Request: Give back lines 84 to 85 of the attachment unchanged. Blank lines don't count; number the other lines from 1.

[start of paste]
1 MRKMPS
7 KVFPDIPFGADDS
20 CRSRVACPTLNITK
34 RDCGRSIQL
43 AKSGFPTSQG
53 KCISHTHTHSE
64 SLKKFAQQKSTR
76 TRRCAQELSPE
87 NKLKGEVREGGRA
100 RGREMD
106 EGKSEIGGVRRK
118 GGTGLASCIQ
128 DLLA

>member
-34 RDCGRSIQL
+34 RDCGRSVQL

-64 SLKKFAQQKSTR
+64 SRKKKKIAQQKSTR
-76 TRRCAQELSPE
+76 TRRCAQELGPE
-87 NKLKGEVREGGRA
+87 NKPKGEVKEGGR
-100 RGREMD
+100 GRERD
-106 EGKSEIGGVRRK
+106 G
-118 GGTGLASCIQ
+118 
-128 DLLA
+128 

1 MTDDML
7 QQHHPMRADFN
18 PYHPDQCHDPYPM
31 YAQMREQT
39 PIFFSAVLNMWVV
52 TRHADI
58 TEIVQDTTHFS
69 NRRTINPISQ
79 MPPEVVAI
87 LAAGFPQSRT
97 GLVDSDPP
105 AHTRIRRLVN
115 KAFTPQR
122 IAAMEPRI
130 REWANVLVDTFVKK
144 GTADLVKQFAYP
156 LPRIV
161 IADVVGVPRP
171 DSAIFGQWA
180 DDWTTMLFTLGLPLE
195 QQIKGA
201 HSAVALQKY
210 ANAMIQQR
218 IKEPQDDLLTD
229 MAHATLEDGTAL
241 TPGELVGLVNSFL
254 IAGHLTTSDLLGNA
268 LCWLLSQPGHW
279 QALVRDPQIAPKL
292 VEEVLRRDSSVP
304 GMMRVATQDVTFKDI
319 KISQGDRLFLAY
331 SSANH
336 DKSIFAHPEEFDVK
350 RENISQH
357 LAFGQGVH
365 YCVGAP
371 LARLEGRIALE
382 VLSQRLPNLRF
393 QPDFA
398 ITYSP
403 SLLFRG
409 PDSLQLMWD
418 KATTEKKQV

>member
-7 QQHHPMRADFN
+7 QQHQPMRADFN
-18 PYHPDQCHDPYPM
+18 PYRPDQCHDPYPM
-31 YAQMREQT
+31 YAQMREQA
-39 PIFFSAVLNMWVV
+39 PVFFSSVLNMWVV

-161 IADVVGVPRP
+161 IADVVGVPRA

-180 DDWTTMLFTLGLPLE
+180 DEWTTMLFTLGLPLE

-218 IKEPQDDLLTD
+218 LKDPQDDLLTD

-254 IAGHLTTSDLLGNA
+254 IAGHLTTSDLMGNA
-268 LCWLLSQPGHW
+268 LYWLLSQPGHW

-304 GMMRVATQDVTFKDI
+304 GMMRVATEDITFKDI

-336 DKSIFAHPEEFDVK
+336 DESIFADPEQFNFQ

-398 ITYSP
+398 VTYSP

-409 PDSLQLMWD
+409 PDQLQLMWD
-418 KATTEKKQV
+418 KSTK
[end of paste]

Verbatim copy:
-161 IADVVGVPRP
+161 IADVVGVPRA